Lankhorst Ropes’ Sustainability Strategy is based on our responsibility to society and the environment, customers, shareholders and employees to encourage conditions under which we can all flourish, existing in productive harmony, and fulfilling the social and economic aspirations of present and future generations.

1. Responsibility towards society

As a good corporate citizen we seek to ensure that Lankhorst Ropes and its activities adds to the wellbeing of society. We design our products and services to provide a safe working environment for customers and to contribute towards their business operations. Indeed we view our customer relationship as one of shared business and environmental aims. Our products are designed to assist customers in achieving their business and environment aims.

Lankhorst Ropes conducts its business in a responsible way. It complies with all national and international regulations related to the manufacture, operation and sales of its products. Lankhorst Ropes does not do business with countries, which are subject to embargoes.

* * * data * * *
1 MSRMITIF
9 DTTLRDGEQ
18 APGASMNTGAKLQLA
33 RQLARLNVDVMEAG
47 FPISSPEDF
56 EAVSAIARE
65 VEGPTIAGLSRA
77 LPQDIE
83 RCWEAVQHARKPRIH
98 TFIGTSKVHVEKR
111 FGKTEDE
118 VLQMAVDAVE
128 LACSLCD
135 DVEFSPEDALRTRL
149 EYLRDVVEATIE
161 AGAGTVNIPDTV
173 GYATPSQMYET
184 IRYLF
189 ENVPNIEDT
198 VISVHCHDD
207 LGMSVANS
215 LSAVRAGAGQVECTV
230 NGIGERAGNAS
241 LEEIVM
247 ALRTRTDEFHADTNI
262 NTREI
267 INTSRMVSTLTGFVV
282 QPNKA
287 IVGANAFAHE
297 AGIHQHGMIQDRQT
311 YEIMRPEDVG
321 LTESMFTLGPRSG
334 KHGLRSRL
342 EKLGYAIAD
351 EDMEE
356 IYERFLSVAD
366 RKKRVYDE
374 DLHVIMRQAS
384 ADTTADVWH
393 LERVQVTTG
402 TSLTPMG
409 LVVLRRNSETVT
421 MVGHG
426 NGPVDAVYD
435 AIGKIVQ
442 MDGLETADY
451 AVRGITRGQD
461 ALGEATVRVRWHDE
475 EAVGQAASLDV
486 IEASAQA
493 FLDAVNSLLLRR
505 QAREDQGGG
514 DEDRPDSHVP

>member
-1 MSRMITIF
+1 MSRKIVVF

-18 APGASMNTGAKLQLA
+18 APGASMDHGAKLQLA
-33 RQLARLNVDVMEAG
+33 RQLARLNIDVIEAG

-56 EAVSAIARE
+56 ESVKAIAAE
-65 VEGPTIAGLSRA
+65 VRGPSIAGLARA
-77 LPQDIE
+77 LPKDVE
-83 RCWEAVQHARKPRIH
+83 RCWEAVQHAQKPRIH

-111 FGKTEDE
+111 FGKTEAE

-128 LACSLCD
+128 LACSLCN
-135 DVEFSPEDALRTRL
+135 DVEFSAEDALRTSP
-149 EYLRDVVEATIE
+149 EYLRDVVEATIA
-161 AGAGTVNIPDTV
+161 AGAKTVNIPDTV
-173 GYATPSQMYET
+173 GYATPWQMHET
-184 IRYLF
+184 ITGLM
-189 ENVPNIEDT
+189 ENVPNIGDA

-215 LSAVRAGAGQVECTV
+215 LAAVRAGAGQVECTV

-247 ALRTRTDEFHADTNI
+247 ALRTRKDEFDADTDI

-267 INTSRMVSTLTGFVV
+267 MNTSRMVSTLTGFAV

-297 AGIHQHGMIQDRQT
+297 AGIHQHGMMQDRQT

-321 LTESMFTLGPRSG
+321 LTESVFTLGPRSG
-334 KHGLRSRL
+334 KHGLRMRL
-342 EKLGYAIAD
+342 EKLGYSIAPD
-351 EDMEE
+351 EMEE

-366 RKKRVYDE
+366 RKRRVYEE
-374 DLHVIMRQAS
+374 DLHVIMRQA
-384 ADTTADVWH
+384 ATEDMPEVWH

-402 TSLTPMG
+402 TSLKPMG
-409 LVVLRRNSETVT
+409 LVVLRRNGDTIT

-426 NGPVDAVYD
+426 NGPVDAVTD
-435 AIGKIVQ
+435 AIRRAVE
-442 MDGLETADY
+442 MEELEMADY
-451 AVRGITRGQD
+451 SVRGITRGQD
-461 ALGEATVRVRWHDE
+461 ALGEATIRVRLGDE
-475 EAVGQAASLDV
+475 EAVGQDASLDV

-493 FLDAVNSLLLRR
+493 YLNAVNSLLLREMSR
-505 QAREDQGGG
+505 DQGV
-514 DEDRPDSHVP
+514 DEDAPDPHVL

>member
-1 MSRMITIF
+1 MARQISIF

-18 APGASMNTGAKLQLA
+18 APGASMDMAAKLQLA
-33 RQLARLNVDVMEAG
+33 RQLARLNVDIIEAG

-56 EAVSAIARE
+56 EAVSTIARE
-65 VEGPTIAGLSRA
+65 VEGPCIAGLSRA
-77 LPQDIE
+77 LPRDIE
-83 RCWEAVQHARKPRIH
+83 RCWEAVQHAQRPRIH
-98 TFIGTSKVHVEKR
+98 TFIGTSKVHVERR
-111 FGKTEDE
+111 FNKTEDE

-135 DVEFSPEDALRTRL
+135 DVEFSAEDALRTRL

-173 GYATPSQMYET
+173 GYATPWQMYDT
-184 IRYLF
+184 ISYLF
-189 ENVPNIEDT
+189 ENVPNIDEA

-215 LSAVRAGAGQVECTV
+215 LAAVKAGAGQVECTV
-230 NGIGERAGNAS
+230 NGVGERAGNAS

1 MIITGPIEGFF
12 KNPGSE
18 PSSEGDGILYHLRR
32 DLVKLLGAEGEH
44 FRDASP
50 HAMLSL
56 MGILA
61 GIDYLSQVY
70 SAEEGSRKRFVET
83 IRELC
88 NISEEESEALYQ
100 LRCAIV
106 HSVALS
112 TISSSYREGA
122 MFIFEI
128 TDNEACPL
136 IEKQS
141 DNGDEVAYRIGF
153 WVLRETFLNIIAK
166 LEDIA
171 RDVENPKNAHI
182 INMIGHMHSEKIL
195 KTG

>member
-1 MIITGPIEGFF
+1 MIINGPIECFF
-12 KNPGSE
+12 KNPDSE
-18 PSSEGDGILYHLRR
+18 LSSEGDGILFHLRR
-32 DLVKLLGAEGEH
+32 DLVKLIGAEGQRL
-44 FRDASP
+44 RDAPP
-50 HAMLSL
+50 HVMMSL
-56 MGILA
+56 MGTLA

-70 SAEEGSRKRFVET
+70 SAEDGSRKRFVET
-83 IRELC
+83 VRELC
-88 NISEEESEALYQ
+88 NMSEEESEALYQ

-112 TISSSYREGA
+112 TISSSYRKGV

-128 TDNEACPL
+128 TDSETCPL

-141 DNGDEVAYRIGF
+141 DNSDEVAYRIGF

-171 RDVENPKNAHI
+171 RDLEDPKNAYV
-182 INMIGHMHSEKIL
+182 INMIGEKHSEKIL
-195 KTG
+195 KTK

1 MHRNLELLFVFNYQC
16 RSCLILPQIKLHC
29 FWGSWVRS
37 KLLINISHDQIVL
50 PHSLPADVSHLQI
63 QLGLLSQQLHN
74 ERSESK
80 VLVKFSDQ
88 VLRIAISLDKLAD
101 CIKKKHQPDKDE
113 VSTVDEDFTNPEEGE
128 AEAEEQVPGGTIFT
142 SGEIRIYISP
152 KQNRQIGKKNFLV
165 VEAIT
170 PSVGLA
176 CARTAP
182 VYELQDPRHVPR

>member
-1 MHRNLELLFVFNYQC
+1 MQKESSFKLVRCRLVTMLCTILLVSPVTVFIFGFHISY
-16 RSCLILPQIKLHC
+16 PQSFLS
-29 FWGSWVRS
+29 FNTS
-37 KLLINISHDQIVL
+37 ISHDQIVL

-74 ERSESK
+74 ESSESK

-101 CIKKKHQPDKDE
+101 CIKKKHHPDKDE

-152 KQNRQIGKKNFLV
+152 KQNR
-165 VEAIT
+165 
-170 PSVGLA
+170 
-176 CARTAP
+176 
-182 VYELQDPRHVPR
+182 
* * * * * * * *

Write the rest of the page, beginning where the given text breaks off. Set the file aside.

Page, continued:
Moreover, as a company, we are opposed to corruption in all its forms and pursue an active anti corruption training programme for all executives involved in sales, contracts and procurement.

Our obligation to society covers all aspects of our business: products and innovation, employees and customers. These are covered in more detail below.

2. Responsibility towards environment

Lankhorst Ropes takes its responsibility to the environment very seriously.